Terrence Crawford stops Gamboa in Round 9 and retains the WBO lightweight title. He score three knockdowns before referee Genaro Rodriguez eventually stops the contest after the fourth knockdown.
It was just in time, when I woke up at 5:30 AM, Kuwait time (9:30 PT) HBO Boxing After Dark main event started. Hometown boy Terence Crawford of Omaha, Nebraska, and his opponent, Yuriorkis Gamboa, currently number nine in my Top Ten Pound-for-Pound Undefeated Boxers list were both inside the ring. I need to rewrite the aforementioned list as soon as I hit the publish button of this post. So, try to visit the link before I delete him forever.
Not able to read the fight preview? It’s best previewed here. Now going back to the fight, Crawford started the night a little bit cautious and went through the feeling out process in the opening round. But Gamboa have something else in his mind. Gamboa was landing one-two’s upstairs and couple of jabs to the body—not interested in the feeling out process.
In Round 2, Gamboa became even more confident, and he hit Crawford anytime he wanted and jumped out of the harms way even before the taller Crawford can retaliate. It’s obvious that Crawford needs to adjust the quickness of Gamboa going into the third.
In the third, Crawford did adjust and became more aggressive and they went for broke before the end of the round. Both men ended up bouncing on their feet after the bell, as if they don’t want that one minute break. But still, it’s an easy round to score for Gamboa.
“I was warming up, getting use to his style in the first couple of rounds”, Crawford answered Max Kellerman when ask about what happened in the early round.
I sensed something gonna happen in the fourth. I think adjustment must start here, if he indeed can adjust. Crawford turned to southpaw stance and landed a good right hand to the head as Gamboa crouched coming in. They exchange leather in the middle of the ring, less than a minute in the round. Crawford made the most out of it and wobbled Gamboa.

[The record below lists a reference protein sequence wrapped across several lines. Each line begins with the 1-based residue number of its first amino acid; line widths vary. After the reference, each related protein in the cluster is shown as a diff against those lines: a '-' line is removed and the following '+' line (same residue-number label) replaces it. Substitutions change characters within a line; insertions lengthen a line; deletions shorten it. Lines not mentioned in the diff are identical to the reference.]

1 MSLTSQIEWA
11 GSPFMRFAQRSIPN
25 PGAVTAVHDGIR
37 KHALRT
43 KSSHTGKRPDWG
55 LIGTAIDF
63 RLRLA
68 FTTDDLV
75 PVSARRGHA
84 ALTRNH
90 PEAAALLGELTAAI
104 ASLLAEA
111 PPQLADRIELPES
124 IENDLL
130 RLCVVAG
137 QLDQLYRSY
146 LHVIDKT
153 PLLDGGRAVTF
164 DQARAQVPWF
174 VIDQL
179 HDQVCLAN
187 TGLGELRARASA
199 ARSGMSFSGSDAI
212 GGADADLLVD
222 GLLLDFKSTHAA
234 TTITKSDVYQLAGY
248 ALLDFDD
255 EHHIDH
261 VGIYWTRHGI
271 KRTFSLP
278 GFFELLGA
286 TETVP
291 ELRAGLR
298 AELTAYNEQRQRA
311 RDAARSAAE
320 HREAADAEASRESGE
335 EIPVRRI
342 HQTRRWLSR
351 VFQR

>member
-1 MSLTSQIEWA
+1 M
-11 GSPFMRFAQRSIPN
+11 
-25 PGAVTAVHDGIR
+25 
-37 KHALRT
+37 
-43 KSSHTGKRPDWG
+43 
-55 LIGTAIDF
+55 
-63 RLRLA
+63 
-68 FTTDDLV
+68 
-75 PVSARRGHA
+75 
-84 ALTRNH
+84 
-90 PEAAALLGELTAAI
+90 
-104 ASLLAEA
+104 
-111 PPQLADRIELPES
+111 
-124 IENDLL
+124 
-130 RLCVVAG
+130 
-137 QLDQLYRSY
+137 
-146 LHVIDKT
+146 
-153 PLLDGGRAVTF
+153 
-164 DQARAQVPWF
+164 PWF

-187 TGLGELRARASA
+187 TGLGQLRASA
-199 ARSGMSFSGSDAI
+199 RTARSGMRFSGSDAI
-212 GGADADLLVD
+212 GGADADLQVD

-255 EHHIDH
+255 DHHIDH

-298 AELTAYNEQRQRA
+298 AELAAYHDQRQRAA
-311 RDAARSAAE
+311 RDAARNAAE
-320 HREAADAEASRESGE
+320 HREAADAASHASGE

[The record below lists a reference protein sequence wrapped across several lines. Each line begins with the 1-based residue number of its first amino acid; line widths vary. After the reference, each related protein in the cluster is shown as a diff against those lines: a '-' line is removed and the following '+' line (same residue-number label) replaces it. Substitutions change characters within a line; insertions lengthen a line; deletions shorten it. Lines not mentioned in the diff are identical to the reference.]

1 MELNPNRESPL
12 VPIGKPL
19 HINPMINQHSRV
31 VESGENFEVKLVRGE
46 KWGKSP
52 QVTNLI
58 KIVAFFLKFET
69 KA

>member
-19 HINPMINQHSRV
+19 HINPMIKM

Crawford stuck to the southpaw stance the entire night starting third round.
Less than a minute in the fifth, a big left hand from Crawford sent Gamboa hard to the floor. Gamboa got up, but obviously hurt with 30 seconds left. He went for a broke in the remaining seconds, which is not the wise thing to do. But the crowd loved it! He survived the round. From here, Crawford took over the fight and was able to time Gamboa well, making him missed coming in and counter. He was able to control the distance with his jabs, which Gamboa did in the first four rounds.
“My coach tells me to keep my hands up a little bit more and catch him coming in.” told Crawford about his adjustment after Round 5. “(I turned to southpaw) because I felt like I can make the adjustment with my jab, because he always jab with his left hand, and I can get my rhythm by catching him, with my jab in a southpaw stance.” continued Crawford about the switch from orthodox to southpaw stance.
In eighth, Crawford while fighting on the back foot, towards the corner, landed a crisp counter right hand that forced Gamboa to take a knee. Gamboa left too open for counters when he mounts his attack. Crawford capitalizes this mistake.
In the ninth, the end is inevitable as Gamboa seemed to commit the same mistake as he’s now looking to score a knockdown, because he’s way down at this point on the scorecards. The more he commit to the offensive, the more he leave his guard open.
And yes! Gamboa is gunning for a knockdown as he hurt also Crawford. But Crawford catch him coming in with a left hook that puts Gamboa down for the third time. To his credit, Gamboa got up but a huge right hand again puts him down that opted the referee to stepped in stopping the contest.
“It means a lot” Crawford’s answered when ask about what this fight means to him. “This is what they’ve been waiting on since I turned pro. It’s been a long time. Everybody’s been waiting on me to come back (since 2006).”